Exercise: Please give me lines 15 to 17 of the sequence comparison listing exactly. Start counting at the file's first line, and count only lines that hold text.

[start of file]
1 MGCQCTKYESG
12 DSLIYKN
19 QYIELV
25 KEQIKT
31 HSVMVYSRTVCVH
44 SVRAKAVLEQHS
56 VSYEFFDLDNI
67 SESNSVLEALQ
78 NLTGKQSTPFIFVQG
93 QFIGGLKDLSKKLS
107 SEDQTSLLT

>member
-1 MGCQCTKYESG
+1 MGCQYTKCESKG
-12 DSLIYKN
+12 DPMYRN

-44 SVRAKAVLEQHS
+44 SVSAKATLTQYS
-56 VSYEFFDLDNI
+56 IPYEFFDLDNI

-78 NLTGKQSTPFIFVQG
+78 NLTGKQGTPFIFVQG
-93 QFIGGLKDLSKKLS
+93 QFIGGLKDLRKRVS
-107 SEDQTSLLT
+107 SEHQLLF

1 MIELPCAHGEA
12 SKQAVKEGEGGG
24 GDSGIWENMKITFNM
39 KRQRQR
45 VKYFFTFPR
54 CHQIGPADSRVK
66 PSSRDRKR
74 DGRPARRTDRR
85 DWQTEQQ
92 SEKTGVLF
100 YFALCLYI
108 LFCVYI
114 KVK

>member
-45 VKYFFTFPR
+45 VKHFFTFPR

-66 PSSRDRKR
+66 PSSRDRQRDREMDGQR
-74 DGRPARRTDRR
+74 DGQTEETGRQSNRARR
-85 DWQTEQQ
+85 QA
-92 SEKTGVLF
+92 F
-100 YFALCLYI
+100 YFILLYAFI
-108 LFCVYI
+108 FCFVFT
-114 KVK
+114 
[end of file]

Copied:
-12 DSLIYKN
+12 DPMYRN

-44 SVRAKAVLEQHS